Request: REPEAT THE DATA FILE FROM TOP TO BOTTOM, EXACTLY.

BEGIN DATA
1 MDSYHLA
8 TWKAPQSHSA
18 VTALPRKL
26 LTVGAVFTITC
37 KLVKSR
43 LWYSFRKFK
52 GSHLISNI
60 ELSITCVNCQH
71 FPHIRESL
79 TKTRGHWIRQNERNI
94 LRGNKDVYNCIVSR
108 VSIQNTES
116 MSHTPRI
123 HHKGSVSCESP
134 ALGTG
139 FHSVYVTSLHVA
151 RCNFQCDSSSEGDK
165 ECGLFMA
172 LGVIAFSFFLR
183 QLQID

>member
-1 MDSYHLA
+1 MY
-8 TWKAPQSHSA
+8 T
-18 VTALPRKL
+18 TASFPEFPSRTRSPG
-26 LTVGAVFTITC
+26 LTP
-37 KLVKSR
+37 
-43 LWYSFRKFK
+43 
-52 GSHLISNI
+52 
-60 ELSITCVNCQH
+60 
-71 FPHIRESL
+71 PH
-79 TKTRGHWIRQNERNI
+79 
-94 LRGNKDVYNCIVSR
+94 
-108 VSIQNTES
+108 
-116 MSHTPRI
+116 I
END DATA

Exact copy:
1 MDSYHLA
8 TWKAPQSHSA
18 VTALPRKL
26 LTVGAVFTITC
37 KLVKSR
43 LWYSFRKFK
52 GSHLISNI
60 ELSITCVNCQH
71 FPHIRESL
79 TKTRGHWIRQNERNI
94 LRGNKDVYNCIVSR
108 VSIQNTES
116 MSHTPRI
123 HHKGSVSCESP
134 ALGTG
139 FHSVYVTSLHVA
151 RCNFQCDSSSEGDK
165 ECGLFMA
172 LGVIAFSFFLR
183 QLQID

>member
-1 MDSYHLA
+1 MY
-8 TWKAPQSHSA
+8 T
-18 VTALPRKL
+18 TASFPEFPSRTRSPG
-26 LTVGAVFTITC
+26 LTP
-37 KLVKSR
+37 
-43 LWYSFRKFK
+43 
-52 GSHLISNI
+52 
-60 ELSITCVNCQH
+60 
-71 FPHIRESL
+71 PH
-79 TKTRGHWIRQNERNI
+79 
-94 LRGNKDVYNCIVSR
+94 
-108 VSIQNTES
+108 
-116 MSHTPRI
+116 I